I spent nearly 10 years researching and experimenting with healthy connectivity habits for my book, Log Off: How to Stay Connected after Disconnecting. The book contains dozens or reports and studies from “real news” outlets and distinguished universities from around the world, all of which conclude that excessive internet, social media, and/or smartphone use make us miserable. More specifically, overuse makes us more isolated, less confident, prevents us from experiencing the more stimulating analog world, and even dumber.
But recent research suggests that digital abuse may be even worse for us than originally thought. In an eye-opening expose this week, The Atlantic reported on the rise of sexual recession, in which young people are engaging in fewer intimate relationships than ever before and marrying less. Excessive phone use shoulder much, if not all, of the blame, the magazine reports.
In another recent study, The University of Pennsylvania was the latest to corroborate earlier findings, namely that “Using less social media than you normally would leads to significant decreases in both depression and loneliness.” This is because, “When you look at other people’s lives, particularly on Instagram, it’s easy to conclude that everyone else’s life is cooler or better than yours,” the researchers concluded.
A week before I published the book amid all of mounting evidence, Facebook actually admitted that excessive use of its software is bad for you. In a previous interview for my book, however, a company representative told me that the social network was like vegetables. “Not everyone will like it, but we know it can be good for your social life.”
What a difference a year makes.
Today, everyone knows (or at least suspects) our current environment is both unhealthy and unregulated— the “wild, wild west” of anytime and bottomless digital distractions. In a review of my book last month, The Los Angeles Times concluded that travel may be the catalyst for breaking our unhealthy phone relationships. That was certainly the case for me, as described in the book as my “Montana Moment.” But it also takes a whole lot more than just travel to find sustainable balance between our often conflicting online and offline lives, which I also cover in my book.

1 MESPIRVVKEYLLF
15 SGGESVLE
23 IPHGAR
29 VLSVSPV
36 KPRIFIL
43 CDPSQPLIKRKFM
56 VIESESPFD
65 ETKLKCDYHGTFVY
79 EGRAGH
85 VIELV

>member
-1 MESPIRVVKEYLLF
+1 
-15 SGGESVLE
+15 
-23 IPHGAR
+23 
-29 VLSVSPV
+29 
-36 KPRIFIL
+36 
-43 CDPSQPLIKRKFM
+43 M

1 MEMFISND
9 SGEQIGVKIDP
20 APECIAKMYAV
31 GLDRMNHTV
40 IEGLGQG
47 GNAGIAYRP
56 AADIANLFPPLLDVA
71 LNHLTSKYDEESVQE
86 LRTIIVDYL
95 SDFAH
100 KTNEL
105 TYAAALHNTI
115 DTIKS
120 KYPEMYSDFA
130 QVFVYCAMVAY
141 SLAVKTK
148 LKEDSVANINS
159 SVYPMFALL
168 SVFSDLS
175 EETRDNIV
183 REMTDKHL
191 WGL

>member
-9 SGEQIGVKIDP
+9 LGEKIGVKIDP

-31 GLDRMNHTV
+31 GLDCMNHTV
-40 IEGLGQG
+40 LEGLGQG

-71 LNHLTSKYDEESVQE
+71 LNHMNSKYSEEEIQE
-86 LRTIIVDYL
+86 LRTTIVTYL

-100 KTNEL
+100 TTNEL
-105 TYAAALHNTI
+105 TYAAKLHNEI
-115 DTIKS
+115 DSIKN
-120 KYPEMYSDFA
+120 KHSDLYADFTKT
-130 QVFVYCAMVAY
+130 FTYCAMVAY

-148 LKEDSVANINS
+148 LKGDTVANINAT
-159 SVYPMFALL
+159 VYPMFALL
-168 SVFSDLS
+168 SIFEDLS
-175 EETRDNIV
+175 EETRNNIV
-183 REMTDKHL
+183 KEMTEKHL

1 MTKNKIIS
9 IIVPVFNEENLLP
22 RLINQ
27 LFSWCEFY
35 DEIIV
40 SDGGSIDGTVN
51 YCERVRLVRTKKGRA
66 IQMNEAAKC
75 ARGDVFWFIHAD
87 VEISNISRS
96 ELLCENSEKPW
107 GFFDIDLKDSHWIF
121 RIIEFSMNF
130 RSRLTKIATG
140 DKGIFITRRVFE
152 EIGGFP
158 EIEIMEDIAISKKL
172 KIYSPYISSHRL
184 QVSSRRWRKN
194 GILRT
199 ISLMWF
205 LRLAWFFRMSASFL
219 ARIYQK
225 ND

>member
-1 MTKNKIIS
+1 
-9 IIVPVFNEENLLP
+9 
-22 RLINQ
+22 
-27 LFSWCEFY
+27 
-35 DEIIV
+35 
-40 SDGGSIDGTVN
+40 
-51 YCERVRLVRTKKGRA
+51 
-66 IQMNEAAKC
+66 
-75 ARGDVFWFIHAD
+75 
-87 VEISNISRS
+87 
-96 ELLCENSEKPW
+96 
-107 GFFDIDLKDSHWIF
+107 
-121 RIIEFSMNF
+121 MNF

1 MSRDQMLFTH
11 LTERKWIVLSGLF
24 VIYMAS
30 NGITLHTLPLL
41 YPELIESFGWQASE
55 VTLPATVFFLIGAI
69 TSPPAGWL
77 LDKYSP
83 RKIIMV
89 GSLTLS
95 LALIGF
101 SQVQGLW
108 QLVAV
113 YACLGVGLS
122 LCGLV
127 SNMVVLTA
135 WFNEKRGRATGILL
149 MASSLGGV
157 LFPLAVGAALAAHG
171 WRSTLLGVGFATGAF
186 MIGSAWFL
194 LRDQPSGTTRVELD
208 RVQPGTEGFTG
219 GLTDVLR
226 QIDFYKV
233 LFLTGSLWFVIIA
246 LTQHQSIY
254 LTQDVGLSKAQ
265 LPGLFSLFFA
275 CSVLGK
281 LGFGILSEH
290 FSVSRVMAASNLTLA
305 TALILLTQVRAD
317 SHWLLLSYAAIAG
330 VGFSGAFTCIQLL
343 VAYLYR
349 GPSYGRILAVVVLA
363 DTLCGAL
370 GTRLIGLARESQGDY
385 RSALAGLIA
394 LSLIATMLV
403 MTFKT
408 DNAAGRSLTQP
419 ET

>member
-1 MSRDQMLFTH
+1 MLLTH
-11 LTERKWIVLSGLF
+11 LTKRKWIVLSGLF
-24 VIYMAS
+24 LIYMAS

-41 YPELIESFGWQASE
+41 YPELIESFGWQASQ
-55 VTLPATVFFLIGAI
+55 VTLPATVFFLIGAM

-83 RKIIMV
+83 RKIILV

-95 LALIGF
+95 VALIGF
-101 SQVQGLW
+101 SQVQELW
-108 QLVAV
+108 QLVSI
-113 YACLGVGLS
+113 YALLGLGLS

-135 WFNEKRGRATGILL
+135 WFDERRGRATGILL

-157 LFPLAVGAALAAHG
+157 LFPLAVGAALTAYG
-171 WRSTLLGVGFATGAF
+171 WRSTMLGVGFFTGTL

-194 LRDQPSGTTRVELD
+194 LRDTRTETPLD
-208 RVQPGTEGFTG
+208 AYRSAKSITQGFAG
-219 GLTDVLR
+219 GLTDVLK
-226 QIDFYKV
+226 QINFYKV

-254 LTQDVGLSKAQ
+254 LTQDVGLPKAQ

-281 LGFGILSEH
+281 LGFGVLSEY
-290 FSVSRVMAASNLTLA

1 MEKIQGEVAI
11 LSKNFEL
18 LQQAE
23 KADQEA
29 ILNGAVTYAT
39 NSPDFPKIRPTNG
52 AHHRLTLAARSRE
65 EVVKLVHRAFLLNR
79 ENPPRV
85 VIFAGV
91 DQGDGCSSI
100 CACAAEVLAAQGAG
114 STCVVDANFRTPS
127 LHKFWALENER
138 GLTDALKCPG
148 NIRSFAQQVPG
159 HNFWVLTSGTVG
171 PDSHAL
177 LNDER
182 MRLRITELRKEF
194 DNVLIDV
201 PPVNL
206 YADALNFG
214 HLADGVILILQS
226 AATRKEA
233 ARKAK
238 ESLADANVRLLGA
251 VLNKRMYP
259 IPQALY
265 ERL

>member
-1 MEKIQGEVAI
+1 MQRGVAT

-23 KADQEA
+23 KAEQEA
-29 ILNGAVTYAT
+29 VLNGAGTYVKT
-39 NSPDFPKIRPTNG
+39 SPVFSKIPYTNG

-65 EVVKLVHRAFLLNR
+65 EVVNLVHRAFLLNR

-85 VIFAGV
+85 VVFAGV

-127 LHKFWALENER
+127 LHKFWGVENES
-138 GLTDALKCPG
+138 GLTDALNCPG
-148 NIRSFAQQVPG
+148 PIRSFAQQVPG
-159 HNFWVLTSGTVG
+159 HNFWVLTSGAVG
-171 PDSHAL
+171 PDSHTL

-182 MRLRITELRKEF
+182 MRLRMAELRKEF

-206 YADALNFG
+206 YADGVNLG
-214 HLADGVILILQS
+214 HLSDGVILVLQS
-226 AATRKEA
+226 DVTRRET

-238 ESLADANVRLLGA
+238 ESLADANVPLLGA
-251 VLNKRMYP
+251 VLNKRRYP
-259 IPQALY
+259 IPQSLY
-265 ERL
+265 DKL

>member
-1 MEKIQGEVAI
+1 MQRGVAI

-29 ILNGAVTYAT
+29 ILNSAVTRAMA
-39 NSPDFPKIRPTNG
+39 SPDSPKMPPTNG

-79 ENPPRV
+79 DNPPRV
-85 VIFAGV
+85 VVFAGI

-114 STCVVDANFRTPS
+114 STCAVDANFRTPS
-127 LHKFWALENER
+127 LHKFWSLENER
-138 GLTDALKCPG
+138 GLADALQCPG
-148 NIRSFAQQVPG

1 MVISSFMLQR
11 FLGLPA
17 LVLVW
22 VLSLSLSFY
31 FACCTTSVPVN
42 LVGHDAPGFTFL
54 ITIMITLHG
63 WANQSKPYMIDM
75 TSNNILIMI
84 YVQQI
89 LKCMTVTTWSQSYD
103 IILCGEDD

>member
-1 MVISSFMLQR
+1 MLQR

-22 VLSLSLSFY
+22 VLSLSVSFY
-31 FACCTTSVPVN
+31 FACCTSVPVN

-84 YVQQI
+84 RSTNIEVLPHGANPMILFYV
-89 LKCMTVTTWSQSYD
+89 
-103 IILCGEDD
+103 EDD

In light of all this, even tech visionaries are putting their necks on the line to educate the public and raise awareness of the negative effects associated with always logging in. Just this week, Mark Benioff, CEO of one of the world’s largest software companies, said, “Facebook is the new cigarettes. It’s addictive. It’s not good for you. There are people trying to get you to use it that don’t even understand what’s going on. The government needs to step in and really regulate what’s happening.”
I’m not prepared to liken social media to cigarettes, at least not yet. Nor do I think individuals should wait for politicians before deciding to change their lives on their own, which each of us can deliberately do today. But I do know with unwavering certainty, based on a whole lot of research, that for most of us, these easily abused diversions and distractions are unhealthy because they send our King Complex raging.
Research alone will never be enough, however. To find offline balance, each of us must ask ourselves if our current and default internet, social media, and phone settings are adding to our professional and personal bottom-lines, or are they taking something away while padding the bottom-lines of computer corporations?